The application of quantitative approaches to study biology and medicine is identified as an essential progression in future developments of biomedical research. The Molecular Biophysics Training Program (MBTP) at Vanderbilt specifically addresses this need by training students to work at the interface between quantitative molecular approaches and key problems in biology and medicine. Thus, the MBTP provides a deeper grounding in the physical sciences for trainees who have a biological sciences background, and a more thorough exposure to the biological sciences and medicine than is usual for students with a physical sciences or engineering background. Though the program draws its training faculty from nine different departments, it is rooted in an established network of common research and training activities. In additional to the 26 Training Faculty and 58 students, the training environment is greatly enriched by the active participation of ~40 scientific staff and postdoctoral fellows. Beyond a personally designed curriculum for each trainee, the MBTP holds two formal research seminar meetings each month involving the entire molecular biophysics community. The scope of research ranges from the design of small molecule drugs to the structural analysis of multi-protein cellular machinery and from characterization of membrane proteins to following the movement of biomolecules into and out of cells. Research projects involve a broad spectrum of physical, chemical, and computational approaches, including X-ray crystallography, NMR, EPR and fluorescence spectroscopies, mass spectrometry, cryo-electron microscopy, cell imaging and molecular/cellular simulations, often involving multiple approaches. Trainees typically join the MBTP late in their first year of graduate training after choosing a thesis laboratory, and are then supported for two years. Grant support covers the time needed for additional specialized didactic training and the initiation of thesis research. However, all trainees (and their preceptors) remain active in MBTP program activities throughout the duration of their graduate training.

Public Health Relevance

The ultimate goal of Molecular Biophysics is to obtain a quantitative description of the shapes, surface features and network of interactions between the many thousands of molecules that bring a cell to life. Such knowledge provides a direct understanding of normal physiology and the malfunctions that lead to disease, and in turn can be used to develop drug therapies targeted specifically for the defective molecules.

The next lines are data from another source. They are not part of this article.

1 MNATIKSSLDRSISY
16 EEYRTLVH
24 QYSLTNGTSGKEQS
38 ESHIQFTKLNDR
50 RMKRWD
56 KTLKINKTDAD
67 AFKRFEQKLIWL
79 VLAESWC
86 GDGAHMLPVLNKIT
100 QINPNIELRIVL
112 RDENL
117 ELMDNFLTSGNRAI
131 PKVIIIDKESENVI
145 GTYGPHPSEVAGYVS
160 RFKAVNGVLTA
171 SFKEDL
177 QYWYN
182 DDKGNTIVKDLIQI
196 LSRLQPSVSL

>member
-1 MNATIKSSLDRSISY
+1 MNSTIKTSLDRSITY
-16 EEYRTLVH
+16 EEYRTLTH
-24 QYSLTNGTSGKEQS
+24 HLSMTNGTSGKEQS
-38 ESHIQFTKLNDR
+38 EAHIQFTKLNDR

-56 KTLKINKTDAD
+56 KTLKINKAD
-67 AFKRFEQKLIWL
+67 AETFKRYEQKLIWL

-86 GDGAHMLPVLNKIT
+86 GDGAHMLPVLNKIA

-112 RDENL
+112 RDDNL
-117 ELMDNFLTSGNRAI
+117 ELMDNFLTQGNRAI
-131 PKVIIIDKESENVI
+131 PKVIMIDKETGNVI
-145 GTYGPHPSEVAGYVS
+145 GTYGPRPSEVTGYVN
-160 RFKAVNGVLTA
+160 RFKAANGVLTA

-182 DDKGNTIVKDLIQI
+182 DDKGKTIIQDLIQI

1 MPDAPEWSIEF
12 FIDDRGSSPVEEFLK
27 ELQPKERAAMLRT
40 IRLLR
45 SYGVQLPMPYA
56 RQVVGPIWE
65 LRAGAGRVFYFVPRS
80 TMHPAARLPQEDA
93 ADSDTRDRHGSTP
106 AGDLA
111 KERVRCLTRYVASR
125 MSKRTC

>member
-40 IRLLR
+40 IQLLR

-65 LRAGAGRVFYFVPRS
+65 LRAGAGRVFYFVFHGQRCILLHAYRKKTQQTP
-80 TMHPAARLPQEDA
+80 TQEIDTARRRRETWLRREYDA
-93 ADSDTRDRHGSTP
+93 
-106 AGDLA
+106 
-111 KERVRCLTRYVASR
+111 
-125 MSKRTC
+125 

Agency
National Institute of Health (NIH)
Institute
National Institute of General Medical Sciences (NIGMS)
Type
Institutional National Research Service Award (T32)
Project #
5T32GM008320-24
Application #
8291298
Study Section
Special Emphasis Panel (ZGM1-BRT-X (TG))
Program Officer
Flicker, Paula F
Project Start
1989-07-01
Project End
2014-06-30
Budget Start
2012-07-01
Budget End
2013-06-30
Support Year
24
Fiscal Year
2012
Total Cost
$312,582
Indirect Cost
$14,858
Name
Vanderbilt University Medical Center
Department
Biochemistry
Type
Schools of Medicine
DUNS #
004413456
City
Nashville
State
TN
Country
United States
Zip Code
37212
Zhan, Xuanzhi; Stoy, Henriette; Kaoud, Tamer S et al. (2016) Peptide mini-scaffold facilitates JNK3 activation in cells. Sci Rep 6:21025
Foegeding, Nora J; Caston, Rhonda R; McClain, Mark S et al. (2016) An Overview of Helicobacter pylori VacA Toxin Biology. Toxins (Basel) 8:
Vann, Kendra R; Ekiz, Güner; Zencir, Sevil et al. (2016) Effects of Secondary Metabolites from the Fungus Septofusidium berolinense on DNA Cleavage Mediated by Human Topoisomerase IIα. Chem Res Toxicol 29:415-20
Schlebach, Jonathan P; Barrett, Paul J; Day, Charles A et al. (2016) Topologically Diverse Human Membrane Proteins Partition to Liquid-Disordered Domains in Phase-Separated Lipid Vesicles. Biochemistry 55:985-8
Hirschi, Alexander; Martin, William J; Luka, Zigmund et al. (2016) G-quadruplex RNA binding and recognition by the lysine-specific histone demethylase-1 enzyme. RNA 22:1250-60
Bender, Brian J; Cisneros 3rd, Alberto; Duran, Amanda M et al. (2016) Protocols for Molecular Modeling with Rosetta3 and RosettaScripts. Biochemistry 55:4748-63
Dumas, Megan E; Sturgill, Emma G; Ohi, Ryoma (2016) Resistance is not futile: Surviving Eg5 inhibition. Cell Cycle 15:2845-2847
Maklashina, Elena; Rajagukguk, Sany; Starbird, Chrystal A et al. (2016) Binding of the Covalent Flavin Assembly Factor to the Flavoprotein Subunit of Complex II. J Biol Chem 291:2904-16
Bensing, Barbara A; Loukachevitch, Lioudmila V; McCulloch, Kathryn M et al. (2016) Structural Basis for Sialoglycan Binding by the Streptococcus sanguinis SrpA Adhesin. J Biol Chem 291:7230-40
González-Rivera, Christian; Campbell, Anne M; Rutherford, Stacey A et al. (2016) A Nonoligomerizing Mutant Form of Helicobacter pylori VacA Allows Structural Analysis of the p33 Domain. Infect Immun 84:2662-70

Showing the most recent 10 out of 194 publications